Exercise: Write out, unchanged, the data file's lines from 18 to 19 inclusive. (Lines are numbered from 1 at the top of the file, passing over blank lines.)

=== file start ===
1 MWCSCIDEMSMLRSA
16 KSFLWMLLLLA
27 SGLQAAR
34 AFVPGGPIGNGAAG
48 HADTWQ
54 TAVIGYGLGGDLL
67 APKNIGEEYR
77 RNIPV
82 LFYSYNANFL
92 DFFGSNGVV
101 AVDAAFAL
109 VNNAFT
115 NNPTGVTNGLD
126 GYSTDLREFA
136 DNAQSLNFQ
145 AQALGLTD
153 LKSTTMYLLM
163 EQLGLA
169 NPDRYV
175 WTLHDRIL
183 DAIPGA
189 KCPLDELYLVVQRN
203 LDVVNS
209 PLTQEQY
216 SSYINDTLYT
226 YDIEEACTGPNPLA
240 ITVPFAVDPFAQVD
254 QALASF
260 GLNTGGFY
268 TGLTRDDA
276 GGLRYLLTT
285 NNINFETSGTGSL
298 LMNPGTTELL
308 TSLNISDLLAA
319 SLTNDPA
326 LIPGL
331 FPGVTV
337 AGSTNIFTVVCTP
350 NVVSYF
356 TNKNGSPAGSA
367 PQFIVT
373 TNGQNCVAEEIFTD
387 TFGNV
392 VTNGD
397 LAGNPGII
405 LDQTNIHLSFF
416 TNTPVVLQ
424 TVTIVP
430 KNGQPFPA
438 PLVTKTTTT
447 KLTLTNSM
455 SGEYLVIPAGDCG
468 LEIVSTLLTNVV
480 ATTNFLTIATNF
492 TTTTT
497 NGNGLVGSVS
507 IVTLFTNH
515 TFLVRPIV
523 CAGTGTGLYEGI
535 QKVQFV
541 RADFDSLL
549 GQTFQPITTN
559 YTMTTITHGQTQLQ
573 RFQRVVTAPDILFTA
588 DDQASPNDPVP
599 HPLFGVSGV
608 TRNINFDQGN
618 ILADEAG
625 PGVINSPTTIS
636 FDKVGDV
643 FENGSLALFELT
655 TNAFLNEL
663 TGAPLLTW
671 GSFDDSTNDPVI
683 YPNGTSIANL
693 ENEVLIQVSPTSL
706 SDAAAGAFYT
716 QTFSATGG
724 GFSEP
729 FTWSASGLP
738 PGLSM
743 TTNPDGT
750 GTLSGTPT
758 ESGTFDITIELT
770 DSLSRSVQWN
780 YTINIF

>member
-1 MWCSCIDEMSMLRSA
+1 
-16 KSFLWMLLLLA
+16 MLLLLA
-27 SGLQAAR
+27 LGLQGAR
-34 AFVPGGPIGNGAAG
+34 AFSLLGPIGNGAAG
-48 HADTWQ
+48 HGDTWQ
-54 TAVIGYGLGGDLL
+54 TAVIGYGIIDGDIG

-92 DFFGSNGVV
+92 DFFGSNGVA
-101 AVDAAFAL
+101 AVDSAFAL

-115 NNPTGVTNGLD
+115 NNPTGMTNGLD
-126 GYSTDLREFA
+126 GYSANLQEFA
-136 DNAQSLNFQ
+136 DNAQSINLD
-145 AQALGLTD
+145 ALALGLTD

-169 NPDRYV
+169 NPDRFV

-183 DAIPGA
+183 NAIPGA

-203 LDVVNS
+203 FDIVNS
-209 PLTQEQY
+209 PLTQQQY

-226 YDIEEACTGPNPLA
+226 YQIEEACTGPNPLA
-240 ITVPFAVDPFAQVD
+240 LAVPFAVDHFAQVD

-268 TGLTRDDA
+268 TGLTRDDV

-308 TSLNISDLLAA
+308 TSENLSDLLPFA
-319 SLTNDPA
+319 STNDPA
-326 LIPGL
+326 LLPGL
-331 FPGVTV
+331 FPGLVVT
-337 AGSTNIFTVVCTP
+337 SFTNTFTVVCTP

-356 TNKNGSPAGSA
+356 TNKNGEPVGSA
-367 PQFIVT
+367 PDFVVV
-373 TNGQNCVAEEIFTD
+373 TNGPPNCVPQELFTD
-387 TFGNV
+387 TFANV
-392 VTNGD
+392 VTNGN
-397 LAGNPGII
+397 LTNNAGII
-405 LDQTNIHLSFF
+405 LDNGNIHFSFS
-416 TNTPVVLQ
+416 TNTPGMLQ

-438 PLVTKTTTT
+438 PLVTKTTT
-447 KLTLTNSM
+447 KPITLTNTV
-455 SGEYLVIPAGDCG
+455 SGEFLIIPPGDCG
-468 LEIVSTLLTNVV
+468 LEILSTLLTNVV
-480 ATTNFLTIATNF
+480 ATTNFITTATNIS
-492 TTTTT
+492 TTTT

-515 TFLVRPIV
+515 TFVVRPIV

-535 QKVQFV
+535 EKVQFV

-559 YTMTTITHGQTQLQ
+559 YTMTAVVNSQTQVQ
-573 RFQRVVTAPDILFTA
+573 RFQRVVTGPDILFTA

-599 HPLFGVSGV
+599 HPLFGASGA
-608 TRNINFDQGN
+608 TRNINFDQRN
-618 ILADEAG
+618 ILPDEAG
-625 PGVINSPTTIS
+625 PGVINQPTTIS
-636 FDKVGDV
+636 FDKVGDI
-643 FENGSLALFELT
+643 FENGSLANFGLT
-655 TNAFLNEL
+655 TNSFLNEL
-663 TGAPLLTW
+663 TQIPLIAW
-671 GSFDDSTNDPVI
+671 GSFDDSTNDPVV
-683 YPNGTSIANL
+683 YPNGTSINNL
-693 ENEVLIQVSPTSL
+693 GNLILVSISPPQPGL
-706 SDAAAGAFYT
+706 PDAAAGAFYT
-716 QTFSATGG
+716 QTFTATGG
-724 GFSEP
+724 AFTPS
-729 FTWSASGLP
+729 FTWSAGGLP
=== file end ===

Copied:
163 EQLGLA
169 NPDRYV